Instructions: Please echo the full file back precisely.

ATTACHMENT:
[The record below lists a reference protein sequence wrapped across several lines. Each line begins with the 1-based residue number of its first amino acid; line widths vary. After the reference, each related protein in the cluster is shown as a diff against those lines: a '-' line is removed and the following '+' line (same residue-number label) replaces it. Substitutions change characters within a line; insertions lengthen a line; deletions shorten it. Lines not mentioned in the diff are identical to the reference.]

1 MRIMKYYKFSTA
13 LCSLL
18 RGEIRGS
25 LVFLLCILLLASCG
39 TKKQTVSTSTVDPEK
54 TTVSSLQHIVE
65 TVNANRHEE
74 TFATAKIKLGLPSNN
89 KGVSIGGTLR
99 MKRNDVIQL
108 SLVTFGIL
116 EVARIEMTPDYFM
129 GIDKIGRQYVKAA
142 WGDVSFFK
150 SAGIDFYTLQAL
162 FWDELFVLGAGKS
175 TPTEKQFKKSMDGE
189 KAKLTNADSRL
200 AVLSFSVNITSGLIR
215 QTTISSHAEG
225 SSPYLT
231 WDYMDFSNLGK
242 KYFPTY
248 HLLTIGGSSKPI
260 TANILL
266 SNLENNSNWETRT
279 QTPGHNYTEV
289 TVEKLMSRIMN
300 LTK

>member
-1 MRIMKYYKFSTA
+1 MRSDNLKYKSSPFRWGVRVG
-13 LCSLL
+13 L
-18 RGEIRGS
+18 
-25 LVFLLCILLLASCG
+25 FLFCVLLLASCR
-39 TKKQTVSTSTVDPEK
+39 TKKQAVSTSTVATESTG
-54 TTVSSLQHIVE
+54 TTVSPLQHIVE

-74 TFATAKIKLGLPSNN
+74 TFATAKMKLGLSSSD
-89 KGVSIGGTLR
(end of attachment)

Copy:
[The record below lists a reference protein sequence wrapped across several lines. Each line begins with the 1-based residue number of its first amino acid; line widths vary. After the reference, each related protein in the cluster is shown as a diff against those lines: a '-' line is removed and the following '+' line (same residue-number label) replaces it. Substitutions change characters within a line; insertions lengthen a line; deletions shorten it. Lines not mentioned in the diff are identical to the reference.]

1 MRIMKYYKFSTA
13 LCSLL
18 RGEIRGS
25 LVFLLCILLLASCG
39 TKKQTVSTSTVDPEK
54 TTVSSLQHIVE
65 TVNANRHEE
74 TFATAKIKLGLPSNN
89 KGVSIGGTLR
99 MKRNDVIQL
108 SLVTFGIL
116 EVARIEMTPDYFM
129 GIDKIGRQYVKAA
142 WGDVSFFK
150 SAGIDFYTLQAL
162 FWDELFVLGAGKS
175 TPTEKQFKKSMDGE
189 KAKLTNADSRL
200 AVLSFSVNITSGLIR
215 QTTISSHAEG
225 SSPYLT
231 WDYMDFSNLGK
242 KYFPTY
248 HLLTIGGSSKPI
260 TANILL
266 SNLENNSNWETRT
279 QTPGHNYTEV
289 TVEKLMSRIMN
300 LTK

>member
-1 MRIMKYYKFSTA
+1 MRSDNLKYKSSPFRWGVRVG
-13 LCSLL
+13 L
-18 RGEIRGS
+18 
-25 LVFLLCILLLASCG
+25 FLFCVLLLASCR
-39 TKKQTVSTSTVDPEK
+39 TKKQAVSTSTVATESTG
-54 TTVSSLQHIVE
+54 TTVSPLQHIVE

-74 TFATAKIKLGLPSNN
+74 TFATAKMKLGLSSSD
-89 KGVSIGGTLR